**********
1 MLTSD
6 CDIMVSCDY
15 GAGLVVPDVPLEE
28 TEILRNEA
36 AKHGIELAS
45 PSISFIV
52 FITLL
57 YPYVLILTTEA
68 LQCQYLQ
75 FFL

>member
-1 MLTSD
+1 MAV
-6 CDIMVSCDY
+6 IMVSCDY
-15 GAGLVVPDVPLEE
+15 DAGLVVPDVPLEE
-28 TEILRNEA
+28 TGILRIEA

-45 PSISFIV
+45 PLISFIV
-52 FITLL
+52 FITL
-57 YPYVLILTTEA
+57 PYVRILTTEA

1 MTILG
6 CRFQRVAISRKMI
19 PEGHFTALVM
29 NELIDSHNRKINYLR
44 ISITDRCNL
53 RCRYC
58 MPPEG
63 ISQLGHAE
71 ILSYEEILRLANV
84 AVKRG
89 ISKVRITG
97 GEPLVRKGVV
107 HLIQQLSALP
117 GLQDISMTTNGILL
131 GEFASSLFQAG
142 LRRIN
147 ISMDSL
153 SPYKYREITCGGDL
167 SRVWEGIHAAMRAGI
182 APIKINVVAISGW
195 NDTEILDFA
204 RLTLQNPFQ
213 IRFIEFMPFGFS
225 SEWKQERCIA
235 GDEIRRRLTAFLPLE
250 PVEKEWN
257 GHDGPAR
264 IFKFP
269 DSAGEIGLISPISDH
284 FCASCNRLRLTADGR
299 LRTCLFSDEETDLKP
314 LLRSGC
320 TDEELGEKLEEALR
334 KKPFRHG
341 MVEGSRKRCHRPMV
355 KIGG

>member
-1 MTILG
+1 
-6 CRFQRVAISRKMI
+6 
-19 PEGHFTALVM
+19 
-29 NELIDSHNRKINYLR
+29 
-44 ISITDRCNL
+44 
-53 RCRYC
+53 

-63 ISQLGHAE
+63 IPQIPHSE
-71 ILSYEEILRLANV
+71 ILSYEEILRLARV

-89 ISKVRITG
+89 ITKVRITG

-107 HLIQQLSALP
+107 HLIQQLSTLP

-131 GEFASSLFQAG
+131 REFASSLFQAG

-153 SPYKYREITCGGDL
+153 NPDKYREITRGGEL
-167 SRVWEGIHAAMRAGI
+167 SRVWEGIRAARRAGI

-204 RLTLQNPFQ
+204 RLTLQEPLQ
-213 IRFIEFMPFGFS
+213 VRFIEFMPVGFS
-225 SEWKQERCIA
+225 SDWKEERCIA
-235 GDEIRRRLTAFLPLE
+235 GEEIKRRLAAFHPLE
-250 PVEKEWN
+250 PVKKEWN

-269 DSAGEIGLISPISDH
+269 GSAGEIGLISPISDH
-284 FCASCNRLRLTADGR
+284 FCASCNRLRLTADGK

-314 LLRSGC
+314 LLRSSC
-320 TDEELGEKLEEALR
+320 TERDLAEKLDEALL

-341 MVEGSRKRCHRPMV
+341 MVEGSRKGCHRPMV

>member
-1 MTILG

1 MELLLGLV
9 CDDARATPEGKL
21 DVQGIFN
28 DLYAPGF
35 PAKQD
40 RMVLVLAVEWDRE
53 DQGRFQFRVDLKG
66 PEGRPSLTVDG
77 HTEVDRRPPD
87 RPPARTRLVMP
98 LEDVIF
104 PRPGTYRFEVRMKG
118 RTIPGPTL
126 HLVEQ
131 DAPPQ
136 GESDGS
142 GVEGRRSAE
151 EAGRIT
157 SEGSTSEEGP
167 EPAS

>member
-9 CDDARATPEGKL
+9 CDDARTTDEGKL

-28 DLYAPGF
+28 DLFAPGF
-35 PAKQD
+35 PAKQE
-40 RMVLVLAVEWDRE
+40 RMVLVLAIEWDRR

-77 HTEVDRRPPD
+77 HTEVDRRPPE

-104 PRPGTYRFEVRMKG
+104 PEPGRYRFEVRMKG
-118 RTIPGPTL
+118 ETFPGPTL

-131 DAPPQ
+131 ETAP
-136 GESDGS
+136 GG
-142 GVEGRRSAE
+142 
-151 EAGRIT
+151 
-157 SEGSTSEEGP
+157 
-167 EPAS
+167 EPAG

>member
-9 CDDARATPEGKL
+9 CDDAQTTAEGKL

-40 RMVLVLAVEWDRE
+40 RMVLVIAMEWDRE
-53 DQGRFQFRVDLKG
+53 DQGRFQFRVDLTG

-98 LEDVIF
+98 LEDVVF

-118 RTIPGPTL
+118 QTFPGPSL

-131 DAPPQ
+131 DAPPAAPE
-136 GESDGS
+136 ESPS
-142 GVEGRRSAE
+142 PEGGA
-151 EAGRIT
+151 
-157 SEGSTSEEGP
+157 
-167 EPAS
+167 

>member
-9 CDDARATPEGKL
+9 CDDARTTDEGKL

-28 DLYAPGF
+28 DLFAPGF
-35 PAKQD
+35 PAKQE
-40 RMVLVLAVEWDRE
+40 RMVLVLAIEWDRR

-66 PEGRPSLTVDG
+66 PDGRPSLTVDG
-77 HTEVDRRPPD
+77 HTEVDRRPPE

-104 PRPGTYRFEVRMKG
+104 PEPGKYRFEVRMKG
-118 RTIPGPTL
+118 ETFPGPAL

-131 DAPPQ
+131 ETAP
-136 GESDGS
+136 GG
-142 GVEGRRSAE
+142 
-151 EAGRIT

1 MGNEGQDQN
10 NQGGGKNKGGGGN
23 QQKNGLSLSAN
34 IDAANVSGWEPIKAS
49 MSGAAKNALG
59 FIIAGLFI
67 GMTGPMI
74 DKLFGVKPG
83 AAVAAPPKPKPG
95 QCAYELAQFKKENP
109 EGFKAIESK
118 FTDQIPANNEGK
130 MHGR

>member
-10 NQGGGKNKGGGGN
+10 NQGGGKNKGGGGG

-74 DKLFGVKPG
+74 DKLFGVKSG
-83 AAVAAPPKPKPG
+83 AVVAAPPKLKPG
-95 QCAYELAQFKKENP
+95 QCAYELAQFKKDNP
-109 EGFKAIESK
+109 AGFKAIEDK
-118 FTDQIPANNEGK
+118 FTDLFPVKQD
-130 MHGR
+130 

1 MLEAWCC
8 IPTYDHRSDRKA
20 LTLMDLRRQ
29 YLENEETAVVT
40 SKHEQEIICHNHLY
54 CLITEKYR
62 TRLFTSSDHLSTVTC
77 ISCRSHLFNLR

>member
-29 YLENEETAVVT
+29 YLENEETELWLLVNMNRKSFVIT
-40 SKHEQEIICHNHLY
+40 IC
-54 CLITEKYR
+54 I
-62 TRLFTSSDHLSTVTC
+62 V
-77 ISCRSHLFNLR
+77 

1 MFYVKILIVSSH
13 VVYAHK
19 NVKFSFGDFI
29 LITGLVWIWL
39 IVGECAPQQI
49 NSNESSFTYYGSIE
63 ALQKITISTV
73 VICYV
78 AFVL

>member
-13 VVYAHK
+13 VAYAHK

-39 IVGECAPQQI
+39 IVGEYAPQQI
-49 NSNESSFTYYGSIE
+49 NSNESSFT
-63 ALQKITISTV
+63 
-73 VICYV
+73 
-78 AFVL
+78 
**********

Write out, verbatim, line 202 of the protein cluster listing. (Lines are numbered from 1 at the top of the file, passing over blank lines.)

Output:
-142 GVEGRRSAE